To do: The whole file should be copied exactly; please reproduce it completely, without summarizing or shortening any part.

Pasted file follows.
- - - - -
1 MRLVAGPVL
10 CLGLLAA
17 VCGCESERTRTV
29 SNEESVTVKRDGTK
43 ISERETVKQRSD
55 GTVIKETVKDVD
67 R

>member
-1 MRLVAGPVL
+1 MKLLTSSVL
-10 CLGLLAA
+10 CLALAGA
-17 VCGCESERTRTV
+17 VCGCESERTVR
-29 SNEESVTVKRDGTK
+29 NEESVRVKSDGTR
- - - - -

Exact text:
1 MRLVAGPVL
10 CLGLLAA
17 VCGCESERTRTV
29 SNEESVTVKRDGTK
43 ISERETVKQRSD
55 GTVIKETVKDVD
67 R

>member
-1 MRLVAGPVL
+1 MKLLTSSVL
-10 CLGLLAA
+10 CLALAGA
-17 VCGCESERTRTV
+17 VCGCESERTVR
-29 SNEESVTVKRDGTK
+29 NEESVRVKSDGTR